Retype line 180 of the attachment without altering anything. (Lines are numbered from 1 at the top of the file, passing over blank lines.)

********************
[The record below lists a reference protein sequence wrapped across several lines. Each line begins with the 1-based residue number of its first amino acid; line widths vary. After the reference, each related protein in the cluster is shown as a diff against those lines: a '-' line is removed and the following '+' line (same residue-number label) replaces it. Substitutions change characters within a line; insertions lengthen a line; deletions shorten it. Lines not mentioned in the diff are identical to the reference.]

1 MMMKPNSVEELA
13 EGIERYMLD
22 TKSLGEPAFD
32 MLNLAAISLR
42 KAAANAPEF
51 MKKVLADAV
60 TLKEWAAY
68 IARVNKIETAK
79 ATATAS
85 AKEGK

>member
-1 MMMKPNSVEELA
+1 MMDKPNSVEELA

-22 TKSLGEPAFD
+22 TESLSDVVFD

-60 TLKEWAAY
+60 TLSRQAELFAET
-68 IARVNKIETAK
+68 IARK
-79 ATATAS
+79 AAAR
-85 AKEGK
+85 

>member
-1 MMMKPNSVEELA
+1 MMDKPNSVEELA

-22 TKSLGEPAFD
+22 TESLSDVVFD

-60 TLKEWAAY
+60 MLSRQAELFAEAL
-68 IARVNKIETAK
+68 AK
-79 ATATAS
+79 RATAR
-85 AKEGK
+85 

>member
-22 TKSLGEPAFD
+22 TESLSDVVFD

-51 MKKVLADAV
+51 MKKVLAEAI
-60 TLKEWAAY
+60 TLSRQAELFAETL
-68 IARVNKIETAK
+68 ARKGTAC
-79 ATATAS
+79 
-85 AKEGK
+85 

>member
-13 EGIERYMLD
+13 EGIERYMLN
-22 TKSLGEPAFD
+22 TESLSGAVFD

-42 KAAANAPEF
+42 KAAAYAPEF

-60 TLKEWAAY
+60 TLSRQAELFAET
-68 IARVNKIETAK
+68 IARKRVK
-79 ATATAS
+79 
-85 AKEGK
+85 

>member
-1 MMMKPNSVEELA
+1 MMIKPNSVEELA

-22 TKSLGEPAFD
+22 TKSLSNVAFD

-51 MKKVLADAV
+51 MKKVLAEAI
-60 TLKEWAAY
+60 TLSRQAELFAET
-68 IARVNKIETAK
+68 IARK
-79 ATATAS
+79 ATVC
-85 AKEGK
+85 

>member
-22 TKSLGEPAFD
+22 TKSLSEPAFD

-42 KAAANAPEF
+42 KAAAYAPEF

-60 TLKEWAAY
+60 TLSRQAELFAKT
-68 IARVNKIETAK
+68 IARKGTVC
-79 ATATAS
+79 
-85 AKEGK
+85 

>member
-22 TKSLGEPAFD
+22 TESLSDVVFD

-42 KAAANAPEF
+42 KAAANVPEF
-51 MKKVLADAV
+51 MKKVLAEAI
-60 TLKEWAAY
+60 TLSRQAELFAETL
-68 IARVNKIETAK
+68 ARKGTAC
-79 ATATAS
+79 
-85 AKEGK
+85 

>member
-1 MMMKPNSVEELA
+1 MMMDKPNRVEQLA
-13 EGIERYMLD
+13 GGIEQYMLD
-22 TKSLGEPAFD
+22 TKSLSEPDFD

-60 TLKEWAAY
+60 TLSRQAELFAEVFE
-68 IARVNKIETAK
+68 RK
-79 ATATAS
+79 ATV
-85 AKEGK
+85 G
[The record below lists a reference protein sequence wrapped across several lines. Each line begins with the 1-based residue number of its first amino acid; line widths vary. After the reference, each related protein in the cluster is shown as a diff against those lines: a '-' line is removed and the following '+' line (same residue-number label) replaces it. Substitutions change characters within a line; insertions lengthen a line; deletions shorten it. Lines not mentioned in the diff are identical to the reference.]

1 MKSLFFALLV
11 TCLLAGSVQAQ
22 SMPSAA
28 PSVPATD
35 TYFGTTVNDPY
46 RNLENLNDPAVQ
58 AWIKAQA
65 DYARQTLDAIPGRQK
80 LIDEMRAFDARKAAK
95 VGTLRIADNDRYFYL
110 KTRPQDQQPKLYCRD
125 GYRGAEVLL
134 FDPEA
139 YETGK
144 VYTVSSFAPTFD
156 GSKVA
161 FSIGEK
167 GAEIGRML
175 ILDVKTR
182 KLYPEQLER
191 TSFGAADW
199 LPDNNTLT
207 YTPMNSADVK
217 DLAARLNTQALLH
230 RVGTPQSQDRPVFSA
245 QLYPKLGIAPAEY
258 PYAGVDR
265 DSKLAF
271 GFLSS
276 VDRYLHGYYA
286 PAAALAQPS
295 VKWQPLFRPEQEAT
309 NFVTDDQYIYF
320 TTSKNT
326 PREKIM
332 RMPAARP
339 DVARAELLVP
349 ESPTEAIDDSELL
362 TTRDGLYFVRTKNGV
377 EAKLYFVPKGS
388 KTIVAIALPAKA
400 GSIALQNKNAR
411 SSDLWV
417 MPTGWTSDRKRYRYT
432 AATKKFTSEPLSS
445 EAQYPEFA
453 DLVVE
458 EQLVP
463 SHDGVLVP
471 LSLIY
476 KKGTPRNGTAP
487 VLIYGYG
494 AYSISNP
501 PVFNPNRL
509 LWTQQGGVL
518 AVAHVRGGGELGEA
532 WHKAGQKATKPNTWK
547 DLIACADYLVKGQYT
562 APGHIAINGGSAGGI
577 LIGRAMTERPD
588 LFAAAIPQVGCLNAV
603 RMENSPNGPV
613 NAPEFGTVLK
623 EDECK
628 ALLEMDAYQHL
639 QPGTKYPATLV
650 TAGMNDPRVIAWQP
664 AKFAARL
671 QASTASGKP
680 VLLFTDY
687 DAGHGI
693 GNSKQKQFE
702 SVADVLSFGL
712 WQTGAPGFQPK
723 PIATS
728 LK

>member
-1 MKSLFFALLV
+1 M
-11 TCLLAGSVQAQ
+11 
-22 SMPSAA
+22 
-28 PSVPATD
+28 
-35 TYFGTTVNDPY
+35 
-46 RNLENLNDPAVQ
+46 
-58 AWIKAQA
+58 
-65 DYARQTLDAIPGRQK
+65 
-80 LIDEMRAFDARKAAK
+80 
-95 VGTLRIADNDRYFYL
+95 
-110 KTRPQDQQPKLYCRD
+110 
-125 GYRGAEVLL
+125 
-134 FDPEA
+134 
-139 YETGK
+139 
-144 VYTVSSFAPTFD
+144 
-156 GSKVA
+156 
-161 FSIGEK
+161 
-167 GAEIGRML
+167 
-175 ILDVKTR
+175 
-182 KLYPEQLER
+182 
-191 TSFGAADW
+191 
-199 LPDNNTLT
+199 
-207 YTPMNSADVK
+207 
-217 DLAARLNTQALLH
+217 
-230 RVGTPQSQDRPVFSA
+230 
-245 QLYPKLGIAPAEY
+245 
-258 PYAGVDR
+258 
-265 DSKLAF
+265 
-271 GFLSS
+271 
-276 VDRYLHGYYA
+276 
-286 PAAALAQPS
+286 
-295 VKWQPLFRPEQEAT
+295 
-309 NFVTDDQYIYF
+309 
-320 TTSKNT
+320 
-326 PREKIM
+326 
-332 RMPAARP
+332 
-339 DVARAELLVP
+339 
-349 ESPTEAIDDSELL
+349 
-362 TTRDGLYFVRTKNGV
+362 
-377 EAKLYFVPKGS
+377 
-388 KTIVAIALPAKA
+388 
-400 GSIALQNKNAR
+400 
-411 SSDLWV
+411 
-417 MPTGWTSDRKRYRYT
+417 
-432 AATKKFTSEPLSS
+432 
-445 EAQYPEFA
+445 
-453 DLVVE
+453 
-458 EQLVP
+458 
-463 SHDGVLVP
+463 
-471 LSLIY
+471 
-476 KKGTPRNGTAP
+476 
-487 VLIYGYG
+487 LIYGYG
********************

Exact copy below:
518 AVAHVRGGGELGEA